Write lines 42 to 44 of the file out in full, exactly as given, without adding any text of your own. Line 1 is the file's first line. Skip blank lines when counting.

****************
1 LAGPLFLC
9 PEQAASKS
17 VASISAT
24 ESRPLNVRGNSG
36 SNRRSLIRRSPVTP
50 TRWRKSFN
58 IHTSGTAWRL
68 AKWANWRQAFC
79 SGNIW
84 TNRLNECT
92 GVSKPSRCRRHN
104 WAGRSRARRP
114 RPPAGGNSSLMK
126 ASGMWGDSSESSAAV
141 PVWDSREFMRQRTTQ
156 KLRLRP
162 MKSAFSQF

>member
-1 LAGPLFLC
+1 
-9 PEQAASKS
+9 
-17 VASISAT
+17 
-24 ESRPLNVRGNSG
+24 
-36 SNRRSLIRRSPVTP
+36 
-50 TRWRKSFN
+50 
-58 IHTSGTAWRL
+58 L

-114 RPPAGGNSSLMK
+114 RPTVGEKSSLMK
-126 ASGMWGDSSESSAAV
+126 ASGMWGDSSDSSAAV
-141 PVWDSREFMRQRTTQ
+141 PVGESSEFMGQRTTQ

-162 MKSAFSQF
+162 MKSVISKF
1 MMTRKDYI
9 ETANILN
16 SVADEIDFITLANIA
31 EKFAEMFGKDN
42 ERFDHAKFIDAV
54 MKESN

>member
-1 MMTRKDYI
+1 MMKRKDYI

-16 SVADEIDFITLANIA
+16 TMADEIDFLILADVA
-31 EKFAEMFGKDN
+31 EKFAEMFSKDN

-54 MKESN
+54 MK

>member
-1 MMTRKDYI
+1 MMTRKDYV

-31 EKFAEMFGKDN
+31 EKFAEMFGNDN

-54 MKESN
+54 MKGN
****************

9 ETANILN
16 SVADEIDFITLANIA
31 EKFAEMFGKDN